Sistema.Bio plans installing 25,000 biogas units in India

Sistema.Bio, known for its biodigesters that convert agricultural waste into biogas and biofertilizer, plans to expand its reach in India by installing 25,000 new units in Telangana and Andhra Pradesh over the next two years. This initiative is part of the company’s broader effort to support smallholder farmers and promote sustainable agricultural practices.

Currently, the company collaborates with over 75,000 farmers nationwide and has the capacity to manufacture more than 9,000 biodigesters monthly. Atul Mittal, the commercial director of Sistema.Bio, highlighted that the company has established approximately 4,500 units in these two states and is keen on further expansion.

Sistema.Bio’s biogas systems are designed for small-scale farmers who typically own three to four cattle. This setup ensures a steady supply of dung, a key input for the biodigesters, which in turn provide up to four hours of clean cooking gas each day. Alongside energy, the systems produce more than 100 liters of bio-fertilizer daily, cutting down on the need for chemical fertilizers and reducing overall operational costs for farmers.

“These installations are not just about energy production; they are about fostering a cycle of sustainability on the farm,” Mittal explained. “The use of bio-fertilizer supports healthier soil and plants, and the reduced reliance on chemical inputs aligns with broader environmental goals.”

The focus on Telangana and Andhra Pradesh is strategic, reflecting the importance of the dairy sector in these regions. Sistema.Bio’s expansion plans include partnerships with local universities, private companies, and cooperative dairies to ensure the effective deployment of the new units.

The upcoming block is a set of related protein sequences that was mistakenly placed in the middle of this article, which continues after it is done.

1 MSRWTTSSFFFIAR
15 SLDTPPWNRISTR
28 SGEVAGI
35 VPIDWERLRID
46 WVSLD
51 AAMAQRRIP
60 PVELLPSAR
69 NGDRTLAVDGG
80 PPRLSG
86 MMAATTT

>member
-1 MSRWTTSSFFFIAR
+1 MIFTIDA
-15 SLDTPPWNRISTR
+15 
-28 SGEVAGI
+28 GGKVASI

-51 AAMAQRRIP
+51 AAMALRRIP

Recognizing the financial constraints faced by many smallholder farmers, Sistema.Bio has structured its pricing and financing models to make the technology accessible. The company’s smallest biogas plant costs approximately Rs 36,000, but through various subsidies and financing mechanisms, farmers might only need to contribute between Rs 6,000 and Rs 15,000.

“We are leveraging carbon financing and CSR initiatives to reduce the upfront costs for farmers,” Mittal stated. “This approach has proven effective in promoting the adoption of biogas technology, especially in regions where initial investment capacity is low.”

The switch to biogas technology has significant economic benefits for farmers, particularly through the reduction in chemical fertilizer use. Over a typical two-crop cycle, these savings can be substantial. The bio-fertilizer produced by even the smallest units is enough to nourish several acres of land, and excess can be sold to nearby farms, creating an additional income stream.

Sistema.Bio’s biodigesters are designed for durability and ease of use, with minimal moving parts and simple daily maintenance. While the current systems primarily process animal and food waste, the company is researching ways to include agricultural waste, which requires more complex processing.

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